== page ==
I love all these shortcuts. They're amazing, they're fantastic. I didn't mean to step on anyone's toes. Did anyone in the audience have a question in regards to the color? We good? Alright, great. Thanks Tiffany.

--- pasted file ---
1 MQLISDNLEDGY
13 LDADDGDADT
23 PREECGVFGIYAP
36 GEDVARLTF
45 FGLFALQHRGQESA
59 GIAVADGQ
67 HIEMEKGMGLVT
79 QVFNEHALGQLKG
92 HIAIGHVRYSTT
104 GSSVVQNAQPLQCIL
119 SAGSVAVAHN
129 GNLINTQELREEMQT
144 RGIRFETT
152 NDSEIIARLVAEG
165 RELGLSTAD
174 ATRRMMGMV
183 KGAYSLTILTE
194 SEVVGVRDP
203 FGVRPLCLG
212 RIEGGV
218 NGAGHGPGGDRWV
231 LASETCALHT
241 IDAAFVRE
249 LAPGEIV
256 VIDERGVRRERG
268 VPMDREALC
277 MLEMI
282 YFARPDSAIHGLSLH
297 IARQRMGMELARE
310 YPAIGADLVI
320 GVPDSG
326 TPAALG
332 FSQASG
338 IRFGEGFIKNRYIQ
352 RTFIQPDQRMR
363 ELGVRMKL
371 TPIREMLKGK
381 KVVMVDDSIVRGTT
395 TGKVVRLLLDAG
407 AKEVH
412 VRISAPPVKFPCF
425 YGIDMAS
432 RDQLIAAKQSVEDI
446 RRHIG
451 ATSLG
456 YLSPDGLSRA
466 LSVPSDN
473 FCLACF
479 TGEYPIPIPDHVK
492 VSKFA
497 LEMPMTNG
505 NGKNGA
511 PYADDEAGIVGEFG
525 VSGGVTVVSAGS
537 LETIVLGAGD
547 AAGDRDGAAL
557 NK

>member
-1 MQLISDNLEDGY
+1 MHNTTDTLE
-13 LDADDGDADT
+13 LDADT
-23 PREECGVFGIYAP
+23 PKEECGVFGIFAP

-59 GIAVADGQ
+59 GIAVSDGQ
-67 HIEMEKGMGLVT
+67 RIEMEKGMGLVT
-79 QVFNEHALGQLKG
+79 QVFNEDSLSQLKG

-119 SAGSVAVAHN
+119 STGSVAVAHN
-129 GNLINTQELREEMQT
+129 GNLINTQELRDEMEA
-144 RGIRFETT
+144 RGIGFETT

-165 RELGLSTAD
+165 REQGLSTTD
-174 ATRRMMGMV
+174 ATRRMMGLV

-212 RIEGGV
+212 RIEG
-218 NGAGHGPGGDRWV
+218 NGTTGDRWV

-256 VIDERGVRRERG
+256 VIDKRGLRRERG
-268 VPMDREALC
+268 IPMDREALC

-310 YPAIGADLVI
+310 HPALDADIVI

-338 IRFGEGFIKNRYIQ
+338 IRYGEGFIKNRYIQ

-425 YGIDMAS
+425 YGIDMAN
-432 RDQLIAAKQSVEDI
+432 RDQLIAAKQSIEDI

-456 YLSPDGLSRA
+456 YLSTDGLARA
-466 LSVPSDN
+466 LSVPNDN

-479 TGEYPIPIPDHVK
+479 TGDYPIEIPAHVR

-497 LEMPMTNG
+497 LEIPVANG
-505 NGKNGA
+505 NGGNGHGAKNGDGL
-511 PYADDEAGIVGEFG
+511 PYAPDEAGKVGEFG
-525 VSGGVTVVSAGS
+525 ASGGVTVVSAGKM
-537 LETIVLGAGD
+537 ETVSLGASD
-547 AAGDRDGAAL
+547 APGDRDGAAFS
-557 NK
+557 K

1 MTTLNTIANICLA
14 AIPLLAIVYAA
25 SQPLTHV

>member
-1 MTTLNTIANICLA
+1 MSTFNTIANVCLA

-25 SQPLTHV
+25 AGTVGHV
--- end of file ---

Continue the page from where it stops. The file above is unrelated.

No problem, great questions. Please guys, if you have any questions and you're watching from home or wherever you are watching, please ask them. I don't want to leave anyone behind through this process. So I'm gonna delete that layer, and go back to all of my layers showing again. And we're going to save them so we can use them for later use. So we're gonna just work with the blue. So I'm gonna toggle off the visibility of my orange brad and the cool thing is when you toggle off the visibility of something that already has clipped layers to it, all those clip layers are not showing anymore either. So you don't have to go through everything and go to every clip layer, and don't worry about it. Just go to that base layer, and then toggle off the visibility, okay? So really all we're looking for now is making sure we have enough room. We're gonna crop this space down, that's still on page eight, step four, we're saving this brad for later use, okay? So we need to find our crop tool, but the main thing that I always say, is make sure you have enough space. If your brads are too close together, when you go to crop it down, you're gonna be cropping brads on top of other and you don't want that. So let's not do that. So the crop tool, is shortcut key C on your keyboard. It also looks like this in your tools panel. I really, I mean what is that, a T square I think? Yeah I think it's a T square. Depending on what you're using, you might find a perspective crop tool or the slice tool. More than likely you have never chosen those options. So it shouldn't be too hard to find, okay? But it is the crop tool. And then you get ratio and all this stuff, you don't have to worry about that. You click and drag around the one that you want to use, okay? So it's gonna create like a little selection until you let go, and then it's gonna crop it down almost, this is one step, it's gonna show your preview. On Photoshop it's gonna look like this. It's gonna say crop preview. And then you hit the Enter key, and then it really has cropped, okay? So that's all we want, we just want one small part. Now don't worry about all of the rest of your brads. We're gonna find them again, they have not disappeared. You can see in your layers panel that they're still there, depending on how your layers panel is set up. The other thing that's really important for this step, is to make sure there's no background behind it. So for example, and this is just for example, please do not follow along with me while I do that. If you have a white background, if you don't remove that background, if you don't hide it, it's gonna show up when you go to save it. And that's not something you want as a digital tool. You cannot come back to it. Now you have to go back and extract it again. So please, please, please, get rid of the background. I make that mistake a lot, and then I'll go to open it later and go oh my gosh, no. So just make sure that you have a transparent background. And you can tell you have a transparent background because you will see this gray and white checkerboard background. When you see gray and white checkerboard, do know that you have a transparent background. Now we can go save it. So we've cropped it down. You can go to File>Save As do not choose Save, or it's gonna save over your photo. Big key step, okay? So go to File>Save As and then you can name this file. So I wanna name it brad. Maybe something a little more descriptive. Blue brad. (laughs) So blue brad, and then the other part is what format. Now if you save it as a Photoshop file, it's gonna have all of the layers. However, for digital scrap booking, we work with single file formats, usually. So you don't want all of those layers, you just wanna have it so if you wanna grab that blue brad, you can take that blue brad and add it right into your layout. So the format you're gonna change it to is PNG. PNG are so important, because it's gonna save it with the transparent background. That's the entire point of PNGs. A lot of web files use PNGs so that if you open something in a black web background, then it won't matter what was around it because it's a transparent background. So select PNG and then select Save. You're gonna get the PNG options. These really don't matter. I think usually on default it says smallest slow for compression and interlace none. This is an old thing for web-based stuff, so don't worry about it. But none interlaced and then click OK. And now you have a blue brad saved. So if you go back to your options and select File>Open and you find a blue brad with a PNG, you open it into your computer and look. You have this blue brad, okay? Very simple I think. Any questions anybody have that? That's great, awesome. So I'm gonna close this blue brad. And now let's find the other brads that we threw off to the side. (laughs) We're going to open up our history panel, and back up in our history panel. So go to Window>History okay? And when you select Window>History you get all of these wonderful steps in your history depending on how many history steps you saved. And if we go all the way to the bottom, you'll see that we Saved As. This is like working backwards, really. We have new color fill, we have crop. If we click on delete layer, it will show us the last layer that we deleted. So all of our steps that we've taken are right here. So this is where I Saved As, added the new color fill, there's the crop, there's delete layer. I could go all the way back right? But really all I wanna do is get past the crop. So the one right before crop is where you'll want to go, that was delete layer. And here are my brads again, so they never really disappeared, okay? Now if you want to go to your orange brad, you can toggle that back on. Grab your crop tool. I'm gonna work a little bit quicker here. Crop it down, looks pretty good. I can then File>Save As. I'm checking to make sure I have a transparent background. Go to File>Save As, save as orange brad. Pretty simple stuff, right? Return back to my history panel. There is also a tool, or a little icon for the history panel that you can click on that you should be able to see. It looks like three dots and an arrow, or three squares and an arrow, there's your history panel. So you can just back up.